By Steve Lambert, Account Executive. [email protected]
It would appear that the time of the PRs is now. With recent data from the Office of National Statistics (ONS) suggesting that the amount of PR professionals is up to 55,000, it looks like it’s just a matter of time before the profession overtakes the journalism industry to take pole position in the media sector. But what does this mean for the industry, and more importantly, what does this mean for us?
The 2015 Labour Force Survey by the ONS has found that the PR industry has increased by nearly 50% in the past two years, whilst the amount of journalists has actually dropped to just 64,000. Considering that the gap was 27,000 just five years ago, it’s quite clear that if such trends continue, the amount of PR staff will be higher within the next five years or so.
On the face of it, this is a great thing for us in the business. A greater talent pool to choose from, bigger workforces to take on larger projects, and an increase in cash flow for the executives and managers that make the work happen. However, those in PR are going to have to accept that with greater numbers comes greater competition – meaning that they’ll have to even harder if they want to stay afloat.
In one sense, this is good as it means the best of the best will be getting the coverage, but as a result many PR firms who have perhaps become complacent may now struggle, as they won’t be gaining the regular coverage that they may have had a few years ago. This opens the door for ambitious new start-ups to take the reins with their work, going above and beyond to gain coverage for their clients, much like we do (shameless plug over!).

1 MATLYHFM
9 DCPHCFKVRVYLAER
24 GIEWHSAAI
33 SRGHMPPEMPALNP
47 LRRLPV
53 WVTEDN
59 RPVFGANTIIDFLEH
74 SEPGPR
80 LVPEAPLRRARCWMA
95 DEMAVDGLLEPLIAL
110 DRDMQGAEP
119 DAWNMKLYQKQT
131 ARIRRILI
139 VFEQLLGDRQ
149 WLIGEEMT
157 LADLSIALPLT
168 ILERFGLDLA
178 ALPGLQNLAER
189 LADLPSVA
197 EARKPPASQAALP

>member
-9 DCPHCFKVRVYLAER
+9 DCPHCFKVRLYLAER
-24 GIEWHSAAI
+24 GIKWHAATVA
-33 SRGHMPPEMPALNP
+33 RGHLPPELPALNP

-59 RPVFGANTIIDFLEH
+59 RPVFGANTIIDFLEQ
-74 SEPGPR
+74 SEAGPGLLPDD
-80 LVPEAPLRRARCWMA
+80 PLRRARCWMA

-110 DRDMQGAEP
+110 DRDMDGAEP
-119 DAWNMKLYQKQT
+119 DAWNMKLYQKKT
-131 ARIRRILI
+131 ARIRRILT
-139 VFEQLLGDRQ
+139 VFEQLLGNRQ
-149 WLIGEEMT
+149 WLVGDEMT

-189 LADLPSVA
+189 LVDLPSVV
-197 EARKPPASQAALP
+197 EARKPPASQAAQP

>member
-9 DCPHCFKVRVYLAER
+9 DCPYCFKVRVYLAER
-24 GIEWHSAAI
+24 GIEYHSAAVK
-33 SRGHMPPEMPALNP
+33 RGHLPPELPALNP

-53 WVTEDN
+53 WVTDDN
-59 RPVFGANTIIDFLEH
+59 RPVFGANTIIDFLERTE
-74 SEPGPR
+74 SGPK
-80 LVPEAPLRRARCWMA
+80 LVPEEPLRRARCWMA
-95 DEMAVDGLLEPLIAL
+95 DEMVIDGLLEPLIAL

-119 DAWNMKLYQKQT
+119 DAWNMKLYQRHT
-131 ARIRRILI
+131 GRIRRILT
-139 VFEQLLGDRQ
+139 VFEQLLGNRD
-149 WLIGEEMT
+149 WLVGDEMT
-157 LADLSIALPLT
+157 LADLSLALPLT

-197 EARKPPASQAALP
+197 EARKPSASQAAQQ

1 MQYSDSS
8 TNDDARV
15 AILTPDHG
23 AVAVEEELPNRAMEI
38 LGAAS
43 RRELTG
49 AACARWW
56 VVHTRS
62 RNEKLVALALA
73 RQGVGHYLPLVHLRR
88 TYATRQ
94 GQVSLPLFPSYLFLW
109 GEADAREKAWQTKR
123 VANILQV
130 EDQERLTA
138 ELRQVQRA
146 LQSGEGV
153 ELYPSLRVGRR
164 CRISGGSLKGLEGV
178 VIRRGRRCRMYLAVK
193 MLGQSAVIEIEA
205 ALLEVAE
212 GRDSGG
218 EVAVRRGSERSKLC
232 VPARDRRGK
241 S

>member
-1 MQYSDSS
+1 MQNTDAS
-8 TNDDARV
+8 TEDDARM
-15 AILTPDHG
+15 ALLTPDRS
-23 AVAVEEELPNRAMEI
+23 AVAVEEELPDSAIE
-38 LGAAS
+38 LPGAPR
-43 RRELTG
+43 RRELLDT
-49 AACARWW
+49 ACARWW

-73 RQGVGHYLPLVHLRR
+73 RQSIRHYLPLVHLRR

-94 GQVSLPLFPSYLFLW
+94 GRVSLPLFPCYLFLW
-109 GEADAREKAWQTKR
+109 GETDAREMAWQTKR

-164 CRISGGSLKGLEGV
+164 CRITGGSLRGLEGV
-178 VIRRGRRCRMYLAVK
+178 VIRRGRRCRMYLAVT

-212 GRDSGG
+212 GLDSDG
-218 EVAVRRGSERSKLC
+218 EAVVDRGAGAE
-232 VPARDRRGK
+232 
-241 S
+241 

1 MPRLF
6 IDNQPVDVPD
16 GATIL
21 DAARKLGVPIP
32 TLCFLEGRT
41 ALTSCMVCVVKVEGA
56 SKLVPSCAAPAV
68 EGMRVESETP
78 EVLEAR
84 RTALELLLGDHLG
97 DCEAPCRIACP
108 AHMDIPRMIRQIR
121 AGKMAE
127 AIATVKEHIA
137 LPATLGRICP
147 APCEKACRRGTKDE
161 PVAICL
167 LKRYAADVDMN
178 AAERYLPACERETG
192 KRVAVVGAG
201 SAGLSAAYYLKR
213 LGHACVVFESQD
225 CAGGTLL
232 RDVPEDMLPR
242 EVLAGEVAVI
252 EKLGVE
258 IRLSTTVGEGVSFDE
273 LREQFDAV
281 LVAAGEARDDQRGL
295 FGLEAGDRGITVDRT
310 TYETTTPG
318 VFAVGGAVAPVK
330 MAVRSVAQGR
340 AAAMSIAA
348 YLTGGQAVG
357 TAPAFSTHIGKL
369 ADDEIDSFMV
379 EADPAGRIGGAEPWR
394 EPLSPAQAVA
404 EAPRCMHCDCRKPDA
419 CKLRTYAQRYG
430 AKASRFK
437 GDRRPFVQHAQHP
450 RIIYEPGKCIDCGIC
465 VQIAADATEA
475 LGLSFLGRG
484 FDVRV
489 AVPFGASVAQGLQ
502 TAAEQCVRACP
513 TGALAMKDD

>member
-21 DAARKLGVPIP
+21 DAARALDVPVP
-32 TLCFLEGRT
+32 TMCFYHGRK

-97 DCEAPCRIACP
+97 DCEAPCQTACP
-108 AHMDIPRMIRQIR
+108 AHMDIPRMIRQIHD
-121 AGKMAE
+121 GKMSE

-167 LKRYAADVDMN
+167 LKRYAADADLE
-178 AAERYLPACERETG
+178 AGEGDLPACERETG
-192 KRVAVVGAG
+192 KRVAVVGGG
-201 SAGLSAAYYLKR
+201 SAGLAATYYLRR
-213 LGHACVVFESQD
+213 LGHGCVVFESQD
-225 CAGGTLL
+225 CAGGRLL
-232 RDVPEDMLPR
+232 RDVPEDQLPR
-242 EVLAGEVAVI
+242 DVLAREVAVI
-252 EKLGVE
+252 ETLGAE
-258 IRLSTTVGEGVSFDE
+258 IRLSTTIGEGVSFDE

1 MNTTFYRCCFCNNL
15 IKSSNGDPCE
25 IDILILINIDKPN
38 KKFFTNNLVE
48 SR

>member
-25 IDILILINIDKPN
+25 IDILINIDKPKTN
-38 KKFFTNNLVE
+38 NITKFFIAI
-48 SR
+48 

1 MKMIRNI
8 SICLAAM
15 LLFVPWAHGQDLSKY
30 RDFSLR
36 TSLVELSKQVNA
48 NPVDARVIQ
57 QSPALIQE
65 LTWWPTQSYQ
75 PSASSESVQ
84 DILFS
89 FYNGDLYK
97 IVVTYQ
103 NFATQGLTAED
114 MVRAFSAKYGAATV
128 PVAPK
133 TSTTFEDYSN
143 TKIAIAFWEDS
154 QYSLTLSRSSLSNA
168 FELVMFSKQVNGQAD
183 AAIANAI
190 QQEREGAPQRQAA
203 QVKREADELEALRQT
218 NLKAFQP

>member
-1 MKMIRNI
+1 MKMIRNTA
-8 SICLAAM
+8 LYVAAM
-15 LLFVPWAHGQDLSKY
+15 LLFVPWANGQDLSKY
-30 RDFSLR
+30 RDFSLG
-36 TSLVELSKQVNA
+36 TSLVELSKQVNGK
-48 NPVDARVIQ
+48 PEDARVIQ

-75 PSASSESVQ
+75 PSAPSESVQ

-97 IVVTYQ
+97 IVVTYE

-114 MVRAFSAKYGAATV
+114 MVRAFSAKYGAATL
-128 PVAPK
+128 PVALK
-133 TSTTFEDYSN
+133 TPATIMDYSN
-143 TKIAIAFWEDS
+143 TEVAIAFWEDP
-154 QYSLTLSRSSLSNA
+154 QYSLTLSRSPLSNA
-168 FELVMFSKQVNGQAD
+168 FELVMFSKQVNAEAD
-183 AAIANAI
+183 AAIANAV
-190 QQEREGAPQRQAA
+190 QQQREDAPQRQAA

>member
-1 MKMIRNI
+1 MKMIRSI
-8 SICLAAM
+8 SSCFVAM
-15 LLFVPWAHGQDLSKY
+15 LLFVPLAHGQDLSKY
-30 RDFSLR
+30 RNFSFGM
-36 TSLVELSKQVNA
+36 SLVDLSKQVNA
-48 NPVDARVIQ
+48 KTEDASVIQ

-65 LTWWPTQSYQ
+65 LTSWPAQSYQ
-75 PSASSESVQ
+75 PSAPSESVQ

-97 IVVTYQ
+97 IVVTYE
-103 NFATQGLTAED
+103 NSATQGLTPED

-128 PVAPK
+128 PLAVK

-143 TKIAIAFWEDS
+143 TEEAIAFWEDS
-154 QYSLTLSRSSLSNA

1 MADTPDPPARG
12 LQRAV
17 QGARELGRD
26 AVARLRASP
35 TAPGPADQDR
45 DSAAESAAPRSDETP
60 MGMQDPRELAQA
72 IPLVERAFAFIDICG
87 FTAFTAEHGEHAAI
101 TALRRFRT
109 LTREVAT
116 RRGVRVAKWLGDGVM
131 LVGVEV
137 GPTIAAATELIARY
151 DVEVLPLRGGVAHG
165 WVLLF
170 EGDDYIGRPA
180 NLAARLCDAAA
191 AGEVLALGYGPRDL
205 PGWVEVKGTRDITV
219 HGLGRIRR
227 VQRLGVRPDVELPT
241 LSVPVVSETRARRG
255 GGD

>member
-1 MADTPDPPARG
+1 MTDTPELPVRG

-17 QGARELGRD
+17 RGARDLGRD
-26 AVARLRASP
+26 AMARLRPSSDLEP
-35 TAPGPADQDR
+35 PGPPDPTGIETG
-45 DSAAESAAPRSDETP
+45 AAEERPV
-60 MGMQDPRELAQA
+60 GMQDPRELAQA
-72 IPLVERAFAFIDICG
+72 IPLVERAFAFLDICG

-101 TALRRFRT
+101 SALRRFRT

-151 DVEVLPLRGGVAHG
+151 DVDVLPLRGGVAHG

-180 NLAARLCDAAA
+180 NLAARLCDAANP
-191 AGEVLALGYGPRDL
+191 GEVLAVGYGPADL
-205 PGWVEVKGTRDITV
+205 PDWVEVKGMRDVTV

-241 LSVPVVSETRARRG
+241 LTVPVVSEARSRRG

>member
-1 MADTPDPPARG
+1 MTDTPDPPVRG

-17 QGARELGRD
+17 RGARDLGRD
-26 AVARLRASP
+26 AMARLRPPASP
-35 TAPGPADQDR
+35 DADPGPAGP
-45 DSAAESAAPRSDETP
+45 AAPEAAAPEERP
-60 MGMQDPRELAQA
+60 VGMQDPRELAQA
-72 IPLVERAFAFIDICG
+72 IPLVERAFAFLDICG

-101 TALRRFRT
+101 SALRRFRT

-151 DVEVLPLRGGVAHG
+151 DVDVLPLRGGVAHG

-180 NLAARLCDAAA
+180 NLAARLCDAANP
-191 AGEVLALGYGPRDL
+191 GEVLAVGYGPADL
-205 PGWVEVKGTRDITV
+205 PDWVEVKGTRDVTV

With journalists further under the cosh, PRs will have to do more and more of the journalist’s job if they want sustained client coverage. Keeping tabs on social media trends is a given, but anticipating upcoming stories will also be necessary to stay one step ahead of the competition. Monitoring your own coverage is vital too – with dwindling amounts of journalists in the field, they’re increasing workload means that informing those in PR about whether they’ve published their work will be at the bottom of their agenda.
It’ll be interesting to see what happens to both industries when they almost inevitably cross paths over the next decade or so. With journalism seemingly on a downward spiral, will it become the job of PR professionals to take the brunt of the media work or will traditional journalism stand strong? Only time will tell.